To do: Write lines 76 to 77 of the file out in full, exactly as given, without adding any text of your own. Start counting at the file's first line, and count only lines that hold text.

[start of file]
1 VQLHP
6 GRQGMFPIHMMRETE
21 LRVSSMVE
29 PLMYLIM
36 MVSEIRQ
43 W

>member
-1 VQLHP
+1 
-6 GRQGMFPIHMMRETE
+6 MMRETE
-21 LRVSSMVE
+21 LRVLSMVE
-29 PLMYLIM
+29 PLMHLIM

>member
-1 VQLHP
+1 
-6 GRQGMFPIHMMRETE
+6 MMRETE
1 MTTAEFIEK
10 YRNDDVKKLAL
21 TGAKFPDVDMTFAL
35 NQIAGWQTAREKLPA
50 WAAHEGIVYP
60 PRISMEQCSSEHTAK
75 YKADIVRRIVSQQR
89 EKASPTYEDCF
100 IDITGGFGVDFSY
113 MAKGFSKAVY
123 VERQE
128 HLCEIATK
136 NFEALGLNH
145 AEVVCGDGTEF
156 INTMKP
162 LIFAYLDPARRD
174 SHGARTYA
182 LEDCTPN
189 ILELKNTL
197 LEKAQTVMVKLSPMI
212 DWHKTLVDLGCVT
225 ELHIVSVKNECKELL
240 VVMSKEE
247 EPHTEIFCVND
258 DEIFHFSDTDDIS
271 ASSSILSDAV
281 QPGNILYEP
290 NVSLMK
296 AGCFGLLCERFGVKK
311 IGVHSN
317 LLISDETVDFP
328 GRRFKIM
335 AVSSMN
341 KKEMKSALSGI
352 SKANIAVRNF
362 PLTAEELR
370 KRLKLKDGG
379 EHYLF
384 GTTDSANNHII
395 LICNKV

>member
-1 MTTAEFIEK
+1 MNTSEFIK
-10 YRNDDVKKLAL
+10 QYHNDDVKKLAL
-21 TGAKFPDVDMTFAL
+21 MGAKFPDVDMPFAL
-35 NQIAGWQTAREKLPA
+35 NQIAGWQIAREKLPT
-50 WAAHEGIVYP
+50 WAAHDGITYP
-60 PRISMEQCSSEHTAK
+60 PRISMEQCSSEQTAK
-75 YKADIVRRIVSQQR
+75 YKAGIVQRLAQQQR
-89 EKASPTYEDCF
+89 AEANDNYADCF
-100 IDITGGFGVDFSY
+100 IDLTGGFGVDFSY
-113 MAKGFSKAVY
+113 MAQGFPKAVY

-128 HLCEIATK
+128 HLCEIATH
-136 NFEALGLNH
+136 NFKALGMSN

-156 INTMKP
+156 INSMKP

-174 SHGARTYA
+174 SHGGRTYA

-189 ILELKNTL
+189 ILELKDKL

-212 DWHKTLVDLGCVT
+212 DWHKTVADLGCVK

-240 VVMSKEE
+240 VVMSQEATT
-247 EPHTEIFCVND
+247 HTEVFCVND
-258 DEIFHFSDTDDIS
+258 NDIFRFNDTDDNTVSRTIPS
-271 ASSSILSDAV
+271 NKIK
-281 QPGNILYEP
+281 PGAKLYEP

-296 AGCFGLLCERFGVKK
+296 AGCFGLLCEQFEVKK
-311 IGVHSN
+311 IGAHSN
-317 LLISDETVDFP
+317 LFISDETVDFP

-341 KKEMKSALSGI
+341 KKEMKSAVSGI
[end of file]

-89 EKASPTYEDCF
+89 AEANDNYADCF